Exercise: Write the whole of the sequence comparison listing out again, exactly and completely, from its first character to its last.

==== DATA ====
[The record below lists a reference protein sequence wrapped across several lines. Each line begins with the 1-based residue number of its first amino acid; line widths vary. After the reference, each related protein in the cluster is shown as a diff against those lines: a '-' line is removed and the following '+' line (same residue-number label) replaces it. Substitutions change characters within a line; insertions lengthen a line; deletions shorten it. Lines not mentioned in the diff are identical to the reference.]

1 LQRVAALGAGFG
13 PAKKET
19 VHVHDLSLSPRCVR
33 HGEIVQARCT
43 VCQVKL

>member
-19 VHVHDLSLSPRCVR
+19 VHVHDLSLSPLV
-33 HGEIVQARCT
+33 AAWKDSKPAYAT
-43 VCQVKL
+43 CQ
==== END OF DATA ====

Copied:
[The record below lists a reference protein sequence wrapped across several lines. Each line begins with the 1-based residue number of its first amino acid; line widths vary. After the reference, each related protein in the cluster is shown as a diff against those lines: a '-' line is removed and the following '+' line (same residue-number label) replaces it. Substitutions change characters within a line; insertions lengthen a line; deletions shorten it. Lines not mentioned in the diff are identical to the reference.]

1 LQRVAALGAGFG
13 PAKKET
19 VHVHDLSLSPRCVR
33 HGEIVQARCT
43 VCQVKL

>member
-19 VHVHDLSLSPRCVR
+19 VHVHDLSLSPLV
-33 HGEIVQARCT
+33 AAWKDSKPAYAT
-43 VCQVKL
+43 CQ